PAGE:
Premature Preview 2013: Ole Miss

Ole Miss logoPreviously: Oklahoma State, Alcorn State, Auburn, Troy, LSU, Bowling Green, Kentucky, South Carolina, Texas A&M, Alabama, Arkansas

We (finally) conclude this preview of MSU’s 2013 schedule with the Egg Bowl, that annual battle for in-state supremacy. With both teams coming off winning seasons, this year’s rumble has a little more flavor to it, especially in the eyes of ESPN, which has put the game back on Thanksgiving night for the first time in a decade.

Will one or both of these teams be looking for a sixth win and bowl eligibility when this game kicks off? Given how tough both schedules are, that’s quite possible. The Rebels’ win last year got them bowl-eligible, and so that can add drama to the spectacle. But even better, I believe, would be both teams having winning records coming into this game. That’s what really makes a rivalry fun: Two good teams going at it in a close-fought battle for four quarters.

So let’s take a look at this year’s Ole Miss squad.


Ole Miss Rebels (Nov. 28, in Starkville)

• Conference: SEC

• 2012 record: 7-6 (3-5, 5th Western Division)

• Coach: Hugh Freeze (7-6, one season)

• Returning starters: 16 (8 offense, 7 defense, 1 specialist)

• Last meeting: Ole Miss, 41-24 (Nov. 24, 2012, in Oxford)

• On the Web:


Freeze has quickly returned this program to respectability, but the question now is whether he can sustain success. The signing class he just pulled in suggests that winning in the long term is viable, but most of those guys won’t get extensive playing time until later in their careers. So Ole Miss will have to again win this year with a lot of Houston Nutt recruits.

A big plus is experience. And it’s always important to have experience at quarterback, which is where Bo Wallace comes in. The highly recruited juco transfer had a solid debut last year, throwing for 2,994 yards, 22 touchdowns and 17 interceptions. That INT total is what’s stuck in Freeze’s craw, and he’s been harping on Wallace’s need to make better decisions. It’s an area Wallace has struggled with at times in preseason camp, so it’ll be interesting to see if he can figure it out.

An easy decision for Wallace is trying to find receiver Donte Moncrief. The junior returns as one of the SEC’s top ball-catchers, having caught 66 passes for 979 yards and 10 TDs last year. He lit up MSU, hauling in seven passes for a career-high 173 yards and three touchdowns. He gives Ole Miss a great big-play threat, but who are the other passing game options?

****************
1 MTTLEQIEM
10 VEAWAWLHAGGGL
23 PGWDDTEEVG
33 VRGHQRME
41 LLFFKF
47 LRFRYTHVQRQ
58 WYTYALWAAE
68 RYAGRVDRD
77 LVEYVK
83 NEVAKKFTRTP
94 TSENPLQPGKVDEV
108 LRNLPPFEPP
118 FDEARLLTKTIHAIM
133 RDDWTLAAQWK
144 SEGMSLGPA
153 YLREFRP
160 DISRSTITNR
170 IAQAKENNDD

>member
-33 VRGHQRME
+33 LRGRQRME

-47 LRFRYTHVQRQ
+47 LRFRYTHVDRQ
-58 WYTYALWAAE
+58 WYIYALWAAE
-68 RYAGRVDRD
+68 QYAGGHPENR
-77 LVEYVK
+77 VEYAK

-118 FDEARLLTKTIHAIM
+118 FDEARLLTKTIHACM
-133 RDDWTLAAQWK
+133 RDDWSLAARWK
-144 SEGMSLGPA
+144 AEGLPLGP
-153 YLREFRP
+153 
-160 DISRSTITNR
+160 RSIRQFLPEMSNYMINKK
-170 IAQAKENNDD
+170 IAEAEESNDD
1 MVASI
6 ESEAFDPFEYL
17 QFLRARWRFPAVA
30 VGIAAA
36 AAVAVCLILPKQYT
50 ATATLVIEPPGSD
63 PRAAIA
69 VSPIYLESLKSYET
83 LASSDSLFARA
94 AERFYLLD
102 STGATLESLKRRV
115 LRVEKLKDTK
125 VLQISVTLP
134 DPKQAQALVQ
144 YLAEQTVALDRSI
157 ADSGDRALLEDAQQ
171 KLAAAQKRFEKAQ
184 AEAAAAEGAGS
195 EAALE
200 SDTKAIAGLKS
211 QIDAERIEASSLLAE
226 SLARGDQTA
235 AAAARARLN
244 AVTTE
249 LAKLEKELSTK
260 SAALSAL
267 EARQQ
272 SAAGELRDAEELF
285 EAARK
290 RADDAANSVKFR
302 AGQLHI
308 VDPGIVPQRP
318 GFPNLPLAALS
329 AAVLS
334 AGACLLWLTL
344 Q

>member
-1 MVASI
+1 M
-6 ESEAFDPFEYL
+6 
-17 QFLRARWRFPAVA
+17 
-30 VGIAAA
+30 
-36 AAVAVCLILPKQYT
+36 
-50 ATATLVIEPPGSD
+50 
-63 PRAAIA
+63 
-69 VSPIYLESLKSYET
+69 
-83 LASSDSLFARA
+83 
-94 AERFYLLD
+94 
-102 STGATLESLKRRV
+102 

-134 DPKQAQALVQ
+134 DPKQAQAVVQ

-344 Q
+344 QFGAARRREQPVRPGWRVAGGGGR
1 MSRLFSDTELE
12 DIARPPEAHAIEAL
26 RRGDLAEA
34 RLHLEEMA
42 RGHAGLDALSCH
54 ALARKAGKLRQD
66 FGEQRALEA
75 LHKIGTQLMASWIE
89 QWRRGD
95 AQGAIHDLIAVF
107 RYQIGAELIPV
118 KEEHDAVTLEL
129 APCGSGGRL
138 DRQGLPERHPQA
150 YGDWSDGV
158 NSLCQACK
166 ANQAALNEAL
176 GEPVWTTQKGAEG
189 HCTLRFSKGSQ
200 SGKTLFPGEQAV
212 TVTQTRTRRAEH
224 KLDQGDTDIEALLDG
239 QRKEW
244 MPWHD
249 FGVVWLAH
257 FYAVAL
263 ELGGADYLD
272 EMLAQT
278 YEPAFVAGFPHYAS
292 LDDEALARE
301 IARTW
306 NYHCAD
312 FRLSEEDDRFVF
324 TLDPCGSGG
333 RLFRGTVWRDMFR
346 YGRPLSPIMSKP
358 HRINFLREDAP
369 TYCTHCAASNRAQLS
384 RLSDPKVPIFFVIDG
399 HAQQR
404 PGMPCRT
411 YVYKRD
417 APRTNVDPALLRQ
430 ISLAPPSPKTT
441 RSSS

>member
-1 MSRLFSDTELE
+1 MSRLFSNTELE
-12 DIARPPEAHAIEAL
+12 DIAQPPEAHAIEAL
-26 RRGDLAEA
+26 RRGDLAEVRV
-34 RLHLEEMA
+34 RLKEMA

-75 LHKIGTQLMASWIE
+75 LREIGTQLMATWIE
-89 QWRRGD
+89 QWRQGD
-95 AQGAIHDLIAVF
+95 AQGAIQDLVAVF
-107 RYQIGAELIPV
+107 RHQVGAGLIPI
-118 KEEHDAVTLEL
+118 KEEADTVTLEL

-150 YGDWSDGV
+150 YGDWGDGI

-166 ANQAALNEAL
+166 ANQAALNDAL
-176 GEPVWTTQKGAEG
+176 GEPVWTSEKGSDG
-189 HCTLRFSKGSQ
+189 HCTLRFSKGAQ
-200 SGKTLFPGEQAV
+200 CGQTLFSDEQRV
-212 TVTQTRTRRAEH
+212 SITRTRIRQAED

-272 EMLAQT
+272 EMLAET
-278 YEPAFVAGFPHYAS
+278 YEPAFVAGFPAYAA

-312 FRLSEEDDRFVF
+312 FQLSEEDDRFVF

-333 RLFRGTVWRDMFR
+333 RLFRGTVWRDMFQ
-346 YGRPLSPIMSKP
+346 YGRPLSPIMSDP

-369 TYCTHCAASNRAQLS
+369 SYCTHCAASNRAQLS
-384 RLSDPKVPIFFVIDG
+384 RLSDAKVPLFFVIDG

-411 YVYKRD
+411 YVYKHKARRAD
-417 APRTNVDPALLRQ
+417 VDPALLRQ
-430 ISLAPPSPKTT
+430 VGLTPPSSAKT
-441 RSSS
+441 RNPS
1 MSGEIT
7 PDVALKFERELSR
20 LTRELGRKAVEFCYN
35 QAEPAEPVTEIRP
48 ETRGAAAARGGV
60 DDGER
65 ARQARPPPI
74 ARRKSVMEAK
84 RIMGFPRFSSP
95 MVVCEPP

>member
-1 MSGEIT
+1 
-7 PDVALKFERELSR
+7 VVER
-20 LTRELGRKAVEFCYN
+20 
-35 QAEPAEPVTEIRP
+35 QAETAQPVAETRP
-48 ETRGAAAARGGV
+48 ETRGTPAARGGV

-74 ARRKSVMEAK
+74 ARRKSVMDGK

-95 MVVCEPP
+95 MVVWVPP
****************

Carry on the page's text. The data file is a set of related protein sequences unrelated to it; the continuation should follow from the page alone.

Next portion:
No. 2 receiver Vincent Sanders (39 catches, 504 yards, four TDs) is out for the next several weeks due to a broken collarbone he suffered early in camp. Ja-Mes Logan, a senior, returns after a productive 2012 in which he had 43 catches for 490 yards and a score. Ole Miss also has returning experience in Korvic Neat, and highly touted freshman Laquon Treadwell could see the field.

The rushing attack is led by senior Jeff Scott, who recorded 900 yards and six touchdowns last season. Behind him is a lot of youth, so the 5-foot-7, 170-pounder needs to stay healthy. He’s running behind an offensive line that returns four starters and should be improved from last season. In fact, Phil Steele ranks the Ole Miss front five as the sixth-best O-line in the SEC. As my colleague Parrish Alford noted on my radio show today, the linemen are trying to become acclimated to the tempo offense Freeze favors.

I mentioned freshmen earlier. While most freshmen have to wait their turn, it’s no secret Ole Miss is going to count heavily on defensive end Robert Nkemdiche from Game 1. The consensus No. 1 prospect in the 2013 class, Nkemdiche is expected to be a starter and start wreaking havoc immediately. Won’t be easy, even for someone of his talents. Jadeveon Clowney of South Carolina got on the field as a freshman, too, but it took him a while to develop a well-rounded game. How quickly Nkemdiche adapts to the SEC will be an intriguing story line this fall.

Ole Miss has good talent across the front. C.J. Johnson plays the other end spot and has bounced back from a broken leg he suffered in the spring. Last year he had 55 tackles, 8.0 tackles-for-loss and 6.5 sacks. Isaac Gross and highly rated juco transfer Lavon Hooks highlight the interior D-line.

The linebackers are led by Denzel Nkemdiche, who didn’t get as much recruiting hype as his brother but has turned into one of the league’s better players at his position. He earned second-team All-SEC honors last year as a freshman, making a team-high 82 tackles to go with 13.0 TFLs, 3.0 sacks and three interceptions. Senior Mike Marry is the other linebacker in the Rebels’ 4-2-5 scheme, and look for D.T. Shackelford to be a factor.

The secondary has three returning starters, including cornerback Charles Sawyer, who had a team-best eight pass breakups last season. Ole Miss allowed 246.5 passing yards per game and ranked ninth in the SEC in pass efficiency defense. The Rebels ranked second in sacks with 38, and with the younger Nkemdiche on the field, that total could go even higher this fall. Ole Miss was sixth against the run (129.3 ypg).

This could end up being a solid defensive unit. If so, and if the offense continues to move forward, Ole Miss could be in a very good place come Nov. 28. That’s assuming it can navigate a schedule that includes an opener at Vanderbilt and consecutive games against Texas, Alabama, Auburn, Texas A&M and LSU. Freeze has his work cut out for him.

I am the online content coordinator for Previously at the Journal, I covered Mississippi State athletics (2008-13), high schools (2004-08), and was on the copy desk (2002-04). I'm working on a recipe for bacon-flavored coffee, which would solve all the world's problems.

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